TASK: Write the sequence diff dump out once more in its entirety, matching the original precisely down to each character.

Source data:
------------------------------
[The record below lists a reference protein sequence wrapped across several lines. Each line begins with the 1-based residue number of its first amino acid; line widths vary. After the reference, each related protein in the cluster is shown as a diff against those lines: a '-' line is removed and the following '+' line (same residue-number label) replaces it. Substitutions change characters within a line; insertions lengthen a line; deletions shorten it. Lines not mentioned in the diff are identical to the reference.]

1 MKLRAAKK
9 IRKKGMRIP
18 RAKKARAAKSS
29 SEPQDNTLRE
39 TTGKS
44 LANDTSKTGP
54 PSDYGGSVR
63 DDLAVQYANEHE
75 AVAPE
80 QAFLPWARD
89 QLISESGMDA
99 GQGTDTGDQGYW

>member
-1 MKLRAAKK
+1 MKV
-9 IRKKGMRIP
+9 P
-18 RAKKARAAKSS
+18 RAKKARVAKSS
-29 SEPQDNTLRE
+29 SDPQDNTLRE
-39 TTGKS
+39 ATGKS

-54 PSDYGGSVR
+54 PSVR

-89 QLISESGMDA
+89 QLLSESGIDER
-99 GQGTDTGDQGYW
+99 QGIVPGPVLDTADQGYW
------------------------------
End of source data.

[The record below lists a reference protein sequence wrapped across several lines. Each line begins with the 1-based residue number of its first amino acid; line widths vary. After the reference, each related protein in the cluster is shown as a diff against those lines: a '-' line is removed and the following '+' line (same residue-number label) replaces it. Substitutions change characters within a line; insertions lengthen a line; deletions shorten it. Lines not mentioned in the diff are identical to the reference.]

1 MKLRAAKK
9 IRKKGMRIP
18 RAKKARAAKSS
29 SEPQDNTLRE
39 TTGKS
44 LANDTSKTGP
54 PSDYGGSVR
63 DDLAVQYANEHE
75 AVAPE
80 QAFLPWARD
89 QLISESGMDA
99 GQGTDTGDQGYW

>member
-1 MKLRAAKK
+1 MKV
-9 IRKKGMRIP
+9 P
-18 RAKKARAAKSS
+18 RAKKARVAKSS
-29 SEPQDNTLRE
+29 SDPQDNTLRE
-39 TTGKS
+39 ATGKS

-54 PSDYGGSVR
+54 PSVR

-89 QLISESGMDA
+89 QLLSESGIDER
-99 GQGTDTGDQGYW
+99 QGIVPGPVLDTADQGYW